In featuring abstinence-only education, Mich. schools may have broken the law
At least two Michigan school districts may have violated laws related to sex education in the state in order to play host to a Colorado-based abstinence-only sex education program. A third district did not completely follow state laws in booking the group.
Both Homer Community Schools, located south of Battle Creek in Calhoun County, and Olivet Community Schools located in southern Eaton county, played host to the Colorado-based abstinence-only education program called “Wise Choices” earlier this year. But documents obtained under the Michigan Freedom of Information Act show that the program was not properly approved as required under Michigan law, nor were parents informed of the program and given the change to have their children opt out of the assemblies, also required under Michigan law.
Marshall Public Schools also hosted the program, and documents obtained from that district show that while the program was approved by the sex education advisory committee, there is no evidence the program approval was forwarded to the Board of Education. In addition, while the school sent out a newsletter indicating the program was about sexual health, the district did not inform parents of their right to opt their children out of the program.
Under law, sex education programs are supposed to be approved by a sex education advisory committee appointed by the district. That committee reviews curriculum and assemblies and refers it to the district board of education. The board is then required to hold two public hearings before approving the new curriculum information.
Michigan Messenger’s FOIA request asked for “minutes of the Olivet Community Schools Sex Education Advisory Committee in which the approval of the Wise Choices program was authorized under state law.”
Rob Ridgeway, superintendent of Homer Community Schools, responded that this documentation, “Does not exist. There are no dates or minutes of the Homer Community Schools Sex Education Advisory Committee in which approval of the Wise Choices Program was authorized.”
Brooke Judd, interim assistant superintendent for Olivet Community Schools, also denied that district had any such documents.
Both Olivet and Homer school officials also reported that parents were not informed of their right to opt out of the program.
Michigan Department of Education spokesperson Jan Ellis says the department, while empowered to oversee public school compliance with Michigan education laws, does not have the ability to take action without a complaint from a parent in the district.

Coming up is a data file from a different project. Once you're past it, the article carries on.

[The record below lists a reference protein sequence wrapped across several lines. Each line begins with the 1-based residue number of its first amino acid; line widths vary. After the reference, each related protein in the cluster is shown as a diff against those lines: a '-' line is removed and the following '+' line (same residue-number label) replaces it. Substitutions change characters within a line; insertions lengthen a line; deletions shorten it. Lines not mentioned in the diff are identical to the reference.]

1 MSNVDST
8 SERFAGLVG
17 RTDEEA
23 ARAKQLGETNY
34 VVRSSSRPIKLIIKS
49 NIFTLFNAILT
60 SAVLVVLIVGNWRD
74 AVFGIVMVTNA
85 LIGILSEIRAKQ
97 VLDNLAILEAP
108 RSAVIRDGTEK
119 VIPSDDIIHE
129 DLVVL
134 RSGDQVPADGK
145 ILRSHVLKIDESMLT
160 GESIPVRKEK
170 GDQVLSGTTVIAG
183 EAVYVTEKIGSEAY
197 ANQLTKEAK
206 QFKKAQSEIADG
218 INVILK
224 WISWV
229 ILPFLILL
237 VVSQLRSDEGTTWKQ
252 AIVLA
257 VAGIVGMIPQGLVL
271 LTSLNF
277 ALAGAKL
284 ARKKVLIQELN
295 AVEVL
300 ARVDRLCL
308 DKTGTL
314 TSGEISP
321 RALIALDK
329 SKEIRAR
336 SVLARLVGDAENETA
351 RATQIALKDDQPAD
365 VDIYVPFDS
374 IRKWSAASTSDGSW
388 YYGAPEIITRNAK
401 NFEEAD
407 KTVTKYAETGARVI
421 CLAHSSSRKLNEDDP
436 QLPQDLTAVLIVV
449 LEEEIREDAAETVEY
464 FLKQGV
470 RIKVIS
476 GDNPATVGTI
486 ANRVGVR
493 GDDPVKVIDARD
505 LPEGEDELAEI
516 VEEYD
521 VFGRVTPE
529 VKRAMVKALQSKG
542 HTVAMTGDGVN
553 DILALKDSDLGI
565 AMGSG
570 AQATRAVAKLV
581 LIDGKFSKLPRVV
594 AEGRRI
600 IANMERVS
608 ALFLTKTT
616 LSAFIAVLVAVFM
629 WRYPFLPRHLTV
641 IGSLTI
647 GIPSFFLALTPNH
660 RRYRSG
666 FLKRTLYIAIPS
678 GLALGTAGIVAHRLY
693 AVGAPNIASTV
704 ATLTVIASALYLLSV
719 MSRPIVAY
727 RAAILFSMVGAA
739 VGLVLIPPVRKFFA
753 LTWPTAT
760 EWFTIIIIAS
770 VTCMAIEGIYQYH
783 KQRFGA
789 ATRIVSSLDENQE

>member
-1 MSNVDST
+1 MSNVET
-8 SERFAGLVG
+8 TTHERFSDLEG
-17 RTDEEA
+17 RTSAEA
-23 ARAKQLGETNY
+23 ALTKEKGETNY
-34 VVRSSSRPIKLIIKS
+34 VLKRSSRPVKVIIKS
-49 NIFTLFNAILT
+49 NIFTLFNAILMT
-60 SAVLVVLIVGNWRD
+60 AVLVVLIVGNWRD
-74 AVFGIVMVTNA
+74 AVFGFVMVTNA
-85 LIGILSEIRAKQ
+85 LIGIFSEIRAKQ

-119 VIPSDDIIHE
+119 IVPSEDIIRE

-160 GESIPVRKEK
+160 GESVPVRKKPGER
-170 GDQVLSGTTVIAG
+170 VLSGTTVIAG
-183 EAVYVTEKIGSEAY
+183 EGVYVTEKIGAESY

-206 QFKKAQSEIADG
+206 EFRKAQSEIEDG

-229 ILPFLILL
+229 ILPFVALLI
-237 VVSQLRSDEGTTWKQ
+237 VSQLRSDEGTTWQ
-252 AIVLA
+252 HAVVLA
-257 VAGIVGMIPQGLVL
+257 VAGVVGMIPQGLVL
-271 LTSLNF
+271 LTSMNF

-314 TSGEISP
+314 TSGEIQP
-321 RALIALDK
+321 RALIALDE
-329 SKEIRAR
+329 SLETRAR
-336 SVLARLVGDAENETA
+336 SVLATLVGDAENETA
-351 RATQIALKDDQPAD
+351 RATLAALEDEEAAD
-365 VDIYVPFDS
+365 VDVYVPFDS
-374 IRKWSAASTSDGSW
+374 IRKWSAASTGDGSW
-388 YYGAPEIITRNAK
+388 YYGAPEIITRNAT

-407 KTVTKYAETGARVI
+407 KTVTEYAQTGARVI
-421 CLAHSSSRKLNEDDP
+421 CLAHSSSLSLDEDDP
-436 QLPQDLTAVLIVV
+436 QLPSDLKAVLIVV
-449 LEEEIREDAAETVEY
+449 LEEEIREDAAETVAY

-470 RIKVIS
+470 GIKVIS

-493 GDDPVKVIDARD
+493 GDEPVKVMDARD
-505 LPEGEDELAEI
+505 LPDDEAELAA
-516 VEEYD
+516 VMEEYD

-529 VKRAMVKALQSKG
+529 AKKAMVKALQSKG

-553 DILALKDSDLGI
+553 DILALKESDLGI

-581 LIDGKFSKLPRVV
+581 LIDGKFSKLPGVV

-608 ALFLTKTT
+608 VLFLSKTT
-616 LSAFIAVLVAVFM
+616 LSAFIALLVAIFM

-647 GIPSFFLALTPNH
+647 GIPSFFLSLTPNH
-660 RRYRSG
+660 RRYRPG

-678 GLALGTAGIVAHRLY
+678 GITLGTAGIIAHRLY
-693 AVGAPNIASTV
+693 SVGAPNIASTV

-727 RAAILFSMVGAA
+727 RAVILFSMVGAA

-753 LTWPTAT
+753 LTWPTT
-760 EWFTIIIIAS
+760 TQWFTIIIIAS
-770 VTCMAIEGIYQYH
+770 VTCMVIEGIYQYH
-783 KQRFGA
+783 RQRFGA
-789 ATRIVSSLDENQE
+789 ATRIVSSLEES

“Clearly it’s important that districts comply with the laws related to HIV and sex education. However, staff turnover and the complexity of the laws and requirements present real challenges at the local level,” Ellis said. “But sometimes with changes in personnel, etc. school districts ‘don’t know what they don’t know.’ For example, districts may not realize that school assemblies can fall under the sex education laws if the topic matter relates to sex education.”
Ellis said there is no mechanism in place to identify how common violations of state law related to sex education are in districts across the state. Under Michigan law, only parents of students in a district may file a complaint about the content or delivery of sex education in a given school district. If the district does not respond in a given time frame, the parent can refer the complaint to the Department of Education. If the district is found by the department to have violated one or more Michigan laws, they are subject to losing up to one percent of their total school aid fund allowance.
“Districts are generally very motivated to comply with the laws, and we have yet to see a complaint that is not addressed,” Ellis says. “There is no legal authority to monitor or routinely collect or assess this information.”
That lack of ability to monitor or take action without a parental complaint has State Sen. Rebekah Warren (D-Ann Arbor) concerned. Warren is a champion of assuring that Michigan schools provide medically accurate, scientifically accurate and age appropriate information about sex, sexually transmitted infections and reproductive health in general.
“It seems ridiculous to me that the Department of Education has no enforcement mechanism without a complaint from a parent,” said Warren. “This should be troubling to all of us.”
Speaker of the House Jase Bolger (R-Marshall), whose district includes both Marshall Public Schools and Homer Community Schools, is not quite as willing to act as Warren is.
“The Speaker will be keeping an eye on this, not only as a legislator but also as a concerned Marshall school parent. At this time, it sounds like the best recourse for this entire situation rests at the local school and school board level,” says Ari Adler, Bolger’s spokesperson. “If the review by the local officials results in a desire for changes to existing law, that’s something the House can consider. The first step, however, is usually to make sure existing laws are being followed before adding new ones.”